That unstable growth should be highest over the steepest continental slopes, as observed in most places here, is seemingly in contradiction with the modified Eady theory of Blumsack and Gierasch (1972) and Mechoso (1980). The theory predicts lower growth rates for nonflat topography—for the same thermal wind shear. Spall (2010) offers the explanation that in freely evolving flows the isopycnal slope of a boundary current adjusts continuously to the underlying bottom topography so that the slope parameter δ remains constant. So nondimensional growth rates will be constant regardless of the shape of the bottom underneath and steep slope regions will have higher absolute growth rates caused by a stronger thermal wind shear. This is essentially the “baroclinic adjustment” argument of Stone (1978) that macroturbulent transport is so effective that it keeps the criticality of the flow with respect to large-scale PV gradients (here being set by bottom topography) constant.

An alternative explanation has been proposed in relation to what takes place along the southwestern continental slope of Greenland. Here Bracco and Pedlosky (2003) and Bracco et al. (2008) suggested that a very steep slope basically acts as a vertical wall such that part of the mean flow really feels a flat bottom underneath. This notion was qualitatively supported in laboratory tank experiments by Wolfe and Cenedese (2006). They found the most important parameter in determining instability to be the width of the current relative to the width of the bottom slope region. Where the baroclinic current was narrower than the slope region underneath the flow was stabilized. But when the same current was made to flow over a very narrow slope—so that part of the current felt a flat bottom—it immediately became unstable.

Here we have pointed to an additional factor that may be at play. What we have seen is a general tendency for suppressed length scales over the continental slopes, a suppression that is related to a shortening of the vertical scale of instabilities. Around the southern tip of Greenland we have found bottom-trapped instabilities, but more generally we see instabilities that have zero amplitude at the bottom over steep slopes. This is clearly inconsistent with Eady dynamics, which relies on interacting top and bottom edge waves. As discussed by Isachsen (2015), the flow field instead appears to organize itself so as to shelter the instability from the topographic PV gradients, which generally inhibits unstable growth. It is worth mentioning that de La Lama et al. (2016), in studying current meter records from all over the World Oceans, frequently found leading vertical empirical modes (EOFs) that have zero amplitude at the bottom. Motivated by this observational result LaCasce (2017) has argued that topographic slopes in the real oceans are nearly everywhere large enough to prevent the textbook flat-bottom baroclinic modes from existing. He instead advocates that steep-slope or “rough bottom” baroclinic modes are the orthogonal modes that should be used to characterize free waves. Our study here suggests that this result extends qualitatively over to baroclinically unstable waves as well, at least in the northern North Atlantic.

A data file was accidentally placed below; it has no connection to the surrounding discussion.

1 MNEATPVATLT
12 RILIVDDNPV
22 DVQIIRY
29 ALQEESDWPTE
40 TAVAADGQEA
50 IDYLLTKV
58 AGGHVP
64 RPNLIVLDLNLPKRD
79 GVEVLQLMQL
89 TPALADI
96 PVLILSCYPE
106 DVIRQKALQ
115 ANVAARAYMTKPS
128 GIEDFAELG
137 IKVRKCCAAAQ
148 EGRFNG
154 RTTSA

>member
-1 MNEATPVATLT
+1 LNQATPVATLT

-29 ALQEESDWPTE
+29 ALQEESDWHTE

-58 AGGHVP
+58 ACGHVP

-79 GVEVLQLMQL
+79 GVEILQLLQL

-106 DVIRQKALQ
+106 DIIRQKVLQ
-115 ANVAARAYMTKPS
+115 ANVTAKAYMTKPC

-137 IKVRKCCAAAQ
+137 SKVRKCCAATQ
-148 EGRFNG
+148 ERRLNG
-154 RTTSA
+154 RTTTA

So at least three explanations have been proposed for why the boundary currents in the northern North Atlantic are generally more unstable over the steepest continental slopes. Untangling these explanations will require further effort, likely involving idealized modeling of freely evolving flows over a range topographic variations and forcing strengths (e.g., to examine the baroclinic adjustment hypothesis). An acceptable lowest-order theory must also be able to account for the few regions where unstable growth is not enhanced over the continental slope (e.g., as seen along northeastern Greenland in Fig. 5). Here we wish to emphasize that the surface-intensified (and in some cases bottom intensified) structure of unstable waves strongly suggest that instability be formed by interaction between surface edge waves and internal PV waves or entirely between internal PV waves, rather than between top and bottom edge waves. So the Eady model and two-layer Phillips models are clearly insufficient lowest-order descriptions whether they take a bottom slope into account or not. We believe that a three-layer model—with its ability to include an internal PV gradient reversal—is the minimal description required to get these processes right. This is not only important for our conceptual understanding but has implications for how eddy transport should be parameterization in coarse-grained climate models. The added complexity of one additional layer to the classical two-layer description seems daunting. But we believe it will be necessary if one wishes to obtain an adequate representation of topographic effects on mesoscale ocean dynamics and transport in these high-latitude regions.

Acknowledgments

The work was partially funded by Grant 221780 from the Research Council of Norway. The dynamic ocean topography fields used were produced by CLS Space Oceanography Division and distributed by AVISO, with support from CNES (http://www.aviso.altimetry.fr/).